- Threat intensity: Relative intensity based on the number and frequency of recently observed threat events related to this vulnerability
- Threat recency: Number of days (0-730) since a threat event occurred
- Threat event examples:
- Exploit of vulnerability
- Posting vulnerability exploit code in a public repository
- Discussion of vulnerability in mainstream media
- Security research
- Discussion of vulnerability on social media
- Discussion of vulnerability on dark web and underground
- Discussion of vulnerability on hacker forums
VPRs supplement the CVSS used in legacy vulnerability management. CVSS scores often rank many vulnerabilities as high or critical, even if there aren’t exploits active in real world scenarios, so VPRs help you better understand actual risk.
What is a Common Vulnerability Scoring System (CVSS) score?
The Common Vulnerability Scoring System (CVSS) is a theoretical view of vulnerability risk.
Like VPRs, CVSS starts with 0 as the lowest priority and goes up to 10 — the most critical; however, CVSS rates about 60% of all vulnerabilities as high or critical, even though they may pose little risk to your organization.
CVSS doesn’t account for real-world risk or asset criticality within your environment. You need these critical pieces of information, which are included in VPRs, to effectively prioritize remediation.
An article in Security Week highlighted one report that indicated that if a security team focuses on remediating vulnerabilities exclusively based off of a high CVSS score, it’s similar to randomly picking a vulnerability to fix.
In other words, a CVSS assessment doesn’t correlate the reasonable likelihood of an exploit or even if an attacker has ever successfully exploited the threat in the wild.
What is an Asset Criticality Rating (ACR)?
An Asset Criticality Rating (ACR) represents asset criticality for every asset on your network. It’s based on several key metrics such as business purpose, asset type, location, connectivity, capabilities and third-party data.
ACRs range from 0 to 10. If an asset has a low ACR, it is not considered business critical. If it’s high, it is.
- Critical: 9 to 10
- High: 7 to 8
- Medium: 4 to 6
- Low: 1 to 3
Tenable provides an ACR value when you scan an asset on your network for the first time. After that, Tenable will automatically generate an ACR, which is updated daily.
You can customize ACR values to reflect your organizational needs.
Here are some of the key drivers used to calculate VPRs:
- Device type
- For example: hypervisor (the device is a Type-1 hypervisor that hosts a virtual machine) or printer (the device is a networked printer or a printing server)
- Device capability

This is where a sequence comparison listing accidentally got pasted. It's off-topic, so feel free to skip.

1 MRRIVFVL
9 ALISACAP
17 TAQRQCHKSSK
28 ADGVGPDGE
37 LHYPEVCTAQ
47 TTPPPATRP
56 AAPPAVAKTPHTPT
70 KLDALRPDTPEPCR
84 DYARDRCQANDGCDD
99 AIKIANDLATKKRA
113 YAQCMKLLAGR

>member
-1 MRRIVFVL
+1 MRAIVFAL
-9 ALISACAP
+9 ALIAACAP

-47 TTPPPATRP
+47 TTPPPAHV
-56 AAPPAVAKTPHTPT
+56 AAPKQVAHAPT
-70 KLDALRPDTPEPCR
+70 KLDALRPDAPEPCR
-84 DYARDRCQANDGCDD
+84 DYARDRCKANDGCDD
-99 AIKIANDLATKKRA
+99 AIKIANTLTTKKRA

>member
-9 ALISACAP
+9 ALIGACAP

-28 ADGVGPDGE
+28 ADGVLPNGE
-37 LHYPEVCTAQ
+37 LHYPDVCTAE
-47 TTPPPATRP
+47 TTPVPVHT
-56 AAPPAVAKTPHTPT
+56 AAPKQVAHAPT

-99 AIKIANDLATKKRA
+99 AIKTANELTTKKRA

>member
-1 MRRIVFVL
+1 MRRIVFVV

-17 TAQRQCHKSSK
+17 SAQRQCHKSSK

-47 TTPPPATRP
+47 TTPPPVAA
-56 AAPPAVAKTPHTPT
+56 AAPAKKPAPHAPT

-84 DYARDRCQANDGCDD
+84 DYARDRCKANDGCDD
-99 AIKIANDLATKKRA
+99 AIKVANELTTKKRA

- The device's business purpose. For example: it’s a file server or a mail server.
- Internet exposure
- The device's location on your network and proximity to the internet. For example: it’s internal and within your local area network (LAN), possibly behind a firewall or it’s external and it’s outside your LAN and not behind a firewall.
What is an Asset Exposure Score (AES)?
In addition to VPRs and ACRs, Tenable also issues an Asset Exposure Score (AES) that can further support your risk-based vulnerability management approach.
Tenable calculates AES based on the current ACR and VPRs associated with an asset. It accounts for each asset’s vulnerability threat, criticality, and scanning behavior to quantify its vulnerability landscape.
An AES represents each asset's relative exposure ranging between 0 and 1000. A higher AES indicates higher exposure.
What is a Cyber Exposure Score?
A Cyber Exposure Score (CES) represents your organization’s cyber risk and combines your VPR with your ACR.
A CES ranges between 0 (minimal risk) and 1,000 (highest risk) and represents the average of AESs in your organization.
CES helps you prioritize remediation by:
- Examining asset criticality
- Analyzing your business goals
- Reviewing the severity of each potential threat within your attack surface
- Determining how likely an attacker may exploit the threat in the next 28 days
- Understanding threat context related to how prevalent the exploitation risk is in the real world
CES also helps benchmark your risk-based vulnerability management success internally and against peer organizations.
Tenable calculates your CES as a number between 0 and 1,000, based on the AES values for all assets scanned in the last 90 days. The higher the CES, the higher risk.
Cyber Exposure Scores are available for:
- Your entire organization
- Assets in a specific business context